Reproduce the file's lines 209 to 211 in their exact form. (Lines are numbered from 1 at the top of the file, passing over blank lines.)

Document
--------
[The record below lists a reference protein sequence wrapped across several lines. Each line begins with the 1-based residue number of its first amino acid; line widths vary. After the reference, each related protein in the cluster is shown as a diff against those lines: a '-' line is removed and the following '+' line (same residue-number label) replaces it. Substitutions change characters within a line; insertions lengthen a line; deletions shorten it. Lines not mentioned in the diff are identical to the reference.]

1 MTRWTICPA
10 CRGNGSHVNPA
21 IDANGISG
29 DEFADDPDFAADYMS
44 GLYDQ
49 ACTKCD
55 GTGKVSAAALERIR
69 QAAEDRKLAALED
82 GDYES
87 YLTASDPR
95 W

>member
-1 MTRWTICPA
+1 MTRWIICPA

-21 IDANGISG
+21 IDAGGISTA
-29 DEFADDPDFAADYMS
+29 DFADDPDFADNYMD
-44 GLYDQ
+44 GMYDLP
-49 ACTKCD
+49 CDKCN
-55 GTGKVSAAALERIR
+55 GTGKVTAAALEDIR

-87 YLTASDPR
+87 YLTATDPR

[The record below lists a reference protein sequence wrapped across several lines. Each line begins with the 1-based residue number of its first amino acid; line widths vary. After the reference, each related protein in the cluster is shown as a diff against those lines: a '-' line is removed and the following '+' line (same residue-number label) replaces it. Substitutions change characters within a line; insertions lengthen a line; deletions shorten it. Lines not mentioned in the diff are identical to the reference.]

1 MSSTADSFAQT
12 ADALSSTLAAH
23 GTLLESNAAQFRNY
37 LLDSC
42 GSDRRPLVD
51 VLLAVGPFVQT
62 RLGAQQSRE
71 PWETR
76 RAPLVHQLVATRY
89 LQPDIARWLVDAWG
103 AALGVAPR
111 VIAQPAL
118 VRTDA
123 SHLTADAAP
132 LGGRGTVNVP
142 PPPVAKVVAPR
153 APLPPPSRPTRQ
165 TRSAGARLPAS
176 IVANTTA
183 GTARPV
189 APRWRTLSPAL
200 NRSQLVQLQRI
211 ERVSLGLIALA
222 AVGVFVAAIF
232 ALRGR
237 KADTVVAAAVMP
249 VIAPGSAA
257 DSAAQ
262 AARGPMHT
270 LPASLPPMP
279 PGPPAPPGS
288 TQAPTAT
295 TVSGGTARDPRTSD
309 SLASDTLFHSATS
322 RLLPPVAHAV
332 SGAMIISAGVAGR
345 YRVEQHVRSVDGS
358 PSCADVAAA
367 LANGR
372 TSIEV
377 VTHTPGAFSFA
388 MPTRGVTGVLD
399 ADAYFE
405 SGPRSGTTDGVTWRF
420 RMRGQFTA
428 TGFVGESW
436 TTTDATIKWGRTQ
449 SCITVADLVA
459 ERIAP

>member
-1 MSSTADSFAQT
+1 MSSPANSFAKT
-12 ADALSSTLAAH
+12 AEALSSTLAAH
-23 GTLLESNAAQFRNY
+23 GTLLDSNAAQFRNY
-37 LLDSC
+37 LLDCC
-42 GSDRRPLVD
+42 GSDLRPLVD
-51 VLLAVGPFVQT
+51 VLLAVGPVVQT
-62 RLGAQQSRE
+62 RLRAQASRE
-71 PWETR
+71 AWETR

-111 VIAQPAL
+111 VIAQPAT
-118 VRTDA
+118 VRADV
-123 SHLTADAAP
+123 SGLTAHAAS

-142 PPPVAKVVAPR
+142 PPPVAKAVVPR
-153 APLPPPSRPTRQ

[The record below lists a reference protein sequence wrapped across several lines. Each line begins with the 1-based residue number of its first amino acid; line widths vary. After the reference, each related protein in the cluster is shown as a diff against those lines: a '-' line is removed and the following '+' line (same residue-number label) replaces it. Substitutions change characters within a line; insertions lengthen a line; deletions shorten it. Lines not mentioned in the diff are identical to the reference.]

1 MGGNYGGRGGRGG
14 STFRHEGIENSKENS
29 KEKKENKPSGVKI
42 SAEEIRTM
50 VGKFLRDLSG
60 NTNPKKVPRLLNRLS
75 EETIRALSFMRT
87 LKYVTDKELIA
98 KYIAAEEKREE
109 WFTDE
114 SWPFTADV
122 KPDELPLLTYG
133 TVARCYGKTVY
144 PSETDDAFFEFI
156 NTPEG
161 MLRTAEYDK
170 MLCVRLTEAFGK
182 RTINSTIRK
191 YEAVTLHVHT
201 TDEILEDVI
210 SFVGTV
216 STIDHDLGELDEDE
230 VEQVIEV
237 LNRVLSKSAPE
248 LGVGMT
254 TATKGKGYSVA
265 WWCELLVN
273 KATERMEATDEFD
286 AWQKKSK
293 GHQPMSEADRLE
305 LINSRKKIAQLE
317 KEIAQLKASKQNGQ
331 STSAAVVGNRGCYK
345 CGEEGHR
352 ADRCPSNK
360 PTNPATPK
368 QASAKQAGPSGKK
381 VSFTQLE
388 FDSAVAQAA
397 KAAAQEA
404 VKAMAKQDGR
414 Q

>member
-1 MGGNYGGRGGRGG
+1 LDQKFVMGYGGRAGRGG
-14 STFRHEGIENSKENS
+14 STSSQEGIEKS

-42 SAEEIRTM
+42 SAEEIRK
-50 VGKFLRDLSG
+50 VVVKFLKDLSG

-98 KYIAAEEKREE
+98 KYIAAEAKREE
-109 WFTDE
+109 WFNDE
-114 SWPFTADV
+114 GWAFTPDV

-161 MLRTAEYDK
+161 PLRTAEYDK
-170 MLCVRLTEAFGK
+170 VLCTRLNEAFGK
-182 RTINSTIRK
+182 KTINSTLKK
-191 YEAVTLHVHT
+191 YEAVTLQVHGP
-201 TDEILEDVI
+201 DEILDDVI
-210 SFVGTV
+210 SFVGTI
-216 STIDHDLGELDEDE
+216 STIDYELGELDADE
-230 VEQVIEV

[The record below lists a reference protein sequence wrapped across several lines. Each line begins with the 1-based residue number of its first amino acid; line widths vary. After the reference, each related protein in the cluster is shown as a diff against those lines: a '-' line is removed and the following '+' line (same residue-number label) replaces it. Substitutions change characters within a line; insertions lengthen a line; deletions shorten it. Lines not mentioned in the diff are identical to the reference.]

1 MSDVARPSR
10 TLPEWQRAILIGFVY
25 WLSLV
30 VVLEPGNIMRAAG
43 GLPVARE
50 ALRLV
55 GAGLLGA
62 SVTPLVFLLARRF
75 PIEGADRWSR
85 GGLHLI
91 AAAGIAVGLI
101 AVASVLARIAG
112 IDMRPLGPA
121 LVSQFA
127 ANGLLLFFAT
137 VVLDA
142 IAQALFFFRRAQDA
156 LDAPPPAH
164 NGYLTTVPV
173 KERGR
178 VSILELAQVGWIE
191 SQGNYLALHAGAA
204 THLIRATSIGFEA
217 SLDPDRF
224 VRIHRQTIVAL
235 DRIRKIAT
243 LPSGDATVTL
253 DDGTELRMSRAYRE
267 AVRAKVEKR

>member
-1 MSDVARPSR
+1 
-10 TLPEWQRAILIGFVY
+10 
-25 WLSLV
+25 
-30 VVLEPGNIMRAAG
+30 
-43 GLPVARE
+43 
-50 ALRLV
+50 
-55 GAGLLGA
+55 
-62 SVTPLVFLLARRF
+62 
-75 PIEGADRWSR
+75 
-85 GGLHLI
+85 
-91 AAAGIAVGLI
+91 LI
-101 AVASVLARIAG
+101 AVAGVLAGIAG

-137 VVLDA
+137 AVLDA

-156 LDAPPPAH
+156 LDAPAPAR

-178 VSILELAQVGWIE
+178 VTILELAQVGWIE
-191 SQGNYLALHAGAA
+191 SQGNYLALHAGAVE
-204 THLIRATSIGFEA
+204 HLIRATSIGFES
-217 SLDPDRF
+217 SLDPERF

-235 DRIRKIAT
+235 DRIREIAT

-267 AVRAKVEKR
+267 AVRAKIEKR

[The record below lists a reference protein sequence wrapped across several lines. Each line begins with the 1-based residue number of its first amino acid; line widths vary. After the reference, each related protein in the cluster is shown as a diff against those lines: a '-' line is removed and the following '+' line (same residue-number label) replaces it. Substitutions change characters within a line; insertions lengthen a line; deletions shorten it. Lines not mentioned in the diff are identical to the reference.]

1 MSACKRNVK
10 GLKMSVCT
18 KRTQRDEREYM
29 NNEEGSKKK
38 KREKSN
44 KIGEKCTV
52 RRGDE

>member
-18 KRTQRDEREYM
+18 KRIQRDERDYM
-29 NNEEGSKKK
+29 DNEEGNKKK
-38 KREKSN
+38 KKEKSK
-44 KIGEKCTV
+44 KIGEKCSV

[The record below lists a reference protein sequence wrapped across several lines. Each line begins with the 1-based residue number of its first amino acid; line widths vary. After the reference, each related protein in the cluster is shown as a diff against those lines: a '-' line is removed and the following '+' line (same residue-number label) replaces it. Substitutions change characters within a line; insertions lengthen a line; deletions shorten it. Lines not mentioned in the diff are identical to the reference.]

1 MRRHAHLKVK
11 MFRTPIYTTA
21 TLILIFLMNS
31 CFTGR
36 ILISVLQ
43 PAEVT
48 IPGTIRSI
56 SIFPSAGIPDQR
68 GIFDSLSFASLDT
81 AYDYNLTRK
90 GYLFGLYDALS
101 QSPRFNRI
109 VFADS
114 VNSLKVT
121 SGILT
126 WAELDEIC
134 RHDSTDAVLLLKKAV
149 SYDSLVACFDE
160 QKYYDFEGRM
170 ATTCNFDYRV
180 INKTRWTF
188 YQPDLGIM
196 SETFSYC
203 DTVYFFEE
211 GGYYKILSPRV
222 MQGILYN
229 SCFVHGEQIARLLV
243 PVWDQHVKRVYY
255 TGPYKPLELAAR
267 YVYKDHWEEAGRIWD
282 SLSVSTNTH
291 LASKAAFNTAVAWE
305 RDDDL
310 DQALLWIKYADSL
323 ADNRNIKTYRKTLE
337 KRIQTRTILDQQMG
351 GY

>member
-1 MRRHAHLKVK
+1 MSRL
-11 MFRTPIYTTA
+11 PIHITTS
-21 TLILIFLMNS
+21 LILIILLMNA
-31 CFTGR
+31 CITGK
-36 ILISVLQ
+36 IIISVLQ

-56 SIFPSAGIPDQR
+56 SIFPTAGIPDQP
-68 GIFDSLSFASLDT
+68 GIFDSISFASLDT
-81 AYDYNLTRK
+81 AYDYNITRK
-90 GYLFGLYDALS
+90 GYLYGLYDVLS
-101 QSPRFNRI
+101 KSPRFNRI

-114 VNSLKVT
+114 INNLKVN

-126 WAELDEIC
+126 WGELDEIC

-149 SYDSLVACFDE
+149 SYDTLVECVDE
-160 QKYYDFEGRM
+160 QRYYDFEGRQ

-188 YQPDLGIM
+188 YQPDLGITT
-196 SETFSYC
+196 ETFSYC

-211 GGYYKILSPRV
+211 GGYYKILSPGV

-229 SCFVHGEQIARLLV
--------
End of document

+1 
-10 TLPEWQRAILIGFVY
+10 